uphill/downhill shooting questions

Discussion in 'The Basics, Starting Out' started by rocknwell, Jul 10, 2011.

  1. rocknwell

    rocknwell Well-Known Member

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    I can't seem to find anything on this forum about shooting uphill/downhill.

    i was wondering if i could get some help with understanding (at least in a

    basic fashion) the ballistic properties of vertically angled shots and how an

    angle/cosign indicator works to help you know what you're doing. any help

    would be fantastic! i live in western SD where bluffs and rolling hills may

    require me to make such a shot. Thank you in advance!

    micah
     
  2. WyoElk2Hunt

    WyoElk2Hunt Well-Known Member

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    Angle Shooting - Correcting For The Effects Of Gravity by Ward Brien ( 1 2 3 ... Last Page)
    Len Backus

    Look this up under Technical articles on page 1. I moved it up for you.
     
    Last edited: Jul 10, 2011

  3. rocknwell

    rocknwell Well-Known Member

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    thank you! i'll take a look
     
  4. rocknwell

    rocknwell Well-Known Member

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    so i read the article and it was very helpful and interesting! thanks for showing me. there is something i don't understand though. last time i hunted, the 2 deer i took were at a decent upward angle from where i was sitting and it was into the wind. i have always thought that if you are shooting down, you aim low, but if you are shooting up, you aim high. so that's what i did and my shots hit both deer on the first shot. 2 deer, 2 shots, 2 kills. so my question is if that idea is wrong and you have to aim low no matter if you are shooting up or down, then the scope i was using was surely off right? i was using a borrowed .22-250 that i had never shot or sighted in. i just took the guy's word that it was good to go. what are your thoughts?
     
  5. phorwath

    phorwath Well-Known Member

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    Less holdover is required for either an upslope or downslope shot. The magnitude of the correction becomes larger and larger with both increasing distance to the target, and increasing slopes. The guys that are taking sloping shots at the longer ranges are likely all using a ballistics software program to determine the exact dope. Out past ~ 500 yards, and with slopes exceeding 10%, the corrective dope starts to become critical if you hope to connect. At 750 yards with 30% slopes, the reduced holdover with my 300 Win Mag - sighted in at 300 yards - is about 20 inches. I mean 20 Inches of difference compared to shooting on the level. We've moved up into units of feet of correction - rather than inches of correction.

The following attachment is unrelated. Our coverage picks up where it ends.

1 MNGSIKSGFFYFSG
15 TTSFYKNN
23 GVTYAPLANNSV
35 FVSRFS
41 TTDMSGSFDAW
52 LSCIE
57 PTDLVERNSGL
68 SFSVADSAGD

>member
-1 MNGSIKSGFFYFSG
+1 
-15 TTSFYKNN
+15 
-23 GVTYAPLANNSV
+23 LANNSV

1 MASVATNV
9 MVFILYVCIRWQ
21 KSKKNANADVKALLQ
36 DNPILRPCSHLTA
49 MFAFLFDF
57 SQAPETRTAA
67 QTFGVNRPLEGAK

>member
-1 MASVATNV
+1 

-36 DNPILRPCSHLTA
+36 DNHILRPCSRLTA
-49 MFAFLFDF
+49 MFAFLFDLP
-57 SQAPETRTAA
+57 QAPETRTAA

6. WyoElk2Hunt

    WyoElk2Hunt Well-Known Member

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    How far were the deer. Gravity is the culprit in angle shooting. The longer the distance the more the drop. 200 yard shot the bullet would still be in kill zone where a 600 yard shot probably not. Depends on angle and distance and speed of bullet.
     
  7. rocknwell

    rocknwell Well-Known Member

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    they were at about 200 yards. no more. i had no way to exactly judge the distance.
     
  8. rocknwell

    rocknwell Well-Known Member

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    after lots of research, it's looking like to really accurately hit targets at long range, i'm going to need some expensive equipment other than my rifle and scope. my budget is not that huge. i'm thinking i'm going to have to learn the protractor/string method for angled shots and make sure i bring a calculator to the range/hunt to make accurate calculations. which is fine by me. technology is great, but to be a great shooter, which i want to be, being able to make those shots with little to no technology to help is key. i'm definitely going to invest in an angle cosign and level tools though. those are nice additions. thanks for the insight. i really appreciate it
     
  9. Ridge Runner

    Ridge Runner Well-Known Member

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  10. BH Hunter

    BH Hunter Well-Known Member

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    Where are you in Western SD? I may be of some help to you.
     
  11. SBruce

    SBruce Well-Known Member

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    You'll find that under 300 yds, unless the angle is pretty steep, there isn't much correction needed for angled shots. Especially if you're talking about deer sized vital areas.

    Rock Chucks are another story though, once the angle gets over 15-20 degrees and shots get 300 or further, it pays to compensate some on those smaller targets.

    The string and protractor works, but sometimes it's a little tough to sight down the straight edge and then turn the protractor sideways to view the string and the angle (gotta be careful to not lose the posistion) It's tougher still when the wind is blowing the string/weight around.

    The angle indicators that mount on the scope or base are nice and handy. So are the rangefinders that show the angle to target :)

    I am just a couple hours from RC if I go via Custer then Hill City.
     
  12. rocknwell

    rocknwell Well-Known Member

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    I live in Rapid City. i'm deployed, but i will be back in just a couple of weeks. should be back before august.
     
  13. rocknwell

    rocknwell Well-Known Member

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    SBruce:

    thanks for the insight. i really appreciate it. this will help me in my marksmanship skills!